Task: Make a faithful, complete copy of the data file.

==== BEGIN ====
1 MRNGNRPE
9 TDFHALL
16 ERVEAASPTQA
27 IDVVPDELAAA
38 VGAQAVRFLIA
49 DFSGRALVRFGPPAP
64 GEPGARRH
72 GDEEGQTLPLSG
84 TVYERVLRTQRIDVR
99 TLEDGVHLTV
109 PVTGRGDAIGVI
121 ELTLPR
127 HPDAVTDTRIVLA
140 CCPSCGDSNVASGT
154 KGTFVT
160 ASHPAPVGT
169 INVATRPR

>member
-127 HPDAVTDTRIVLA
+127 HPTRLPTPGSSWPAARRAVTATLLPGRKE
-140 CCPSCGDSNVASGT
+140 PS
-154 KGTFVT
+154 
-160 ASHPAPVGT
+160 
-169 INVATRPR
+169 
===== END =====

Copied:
1 MRNGNRPE
9 TDFHALL
16 ERVEAASPTQA
27 IDVVPDELAAA
38 VGAQAVRFLIA
49 DFSGRALVRFGPPAP
64 GEPGARRH
72 GDEEGQTLPLSG
84 TVYERVLRTQRIDVR
99 TLEDGVHLTV
109 PVTGRGDAIGVI
121 ELTLPR
127 HPDAVTDTRIVLA
140 CCPSCGDSNVASGT
154 KGTFVT
160 ASHPAPVGT
169 INVATRPR

>member
-127 HPDAVTDTRIVLA
+127 HPTRLPTPGSSWPAARRAVTATLLPGRKE
-140 CCPSCGDSNVASGT
+140 PS
-154 KGTFVT
+154 
-160 ASHPAPVGT
+160 
-169 INVATRPR
+169 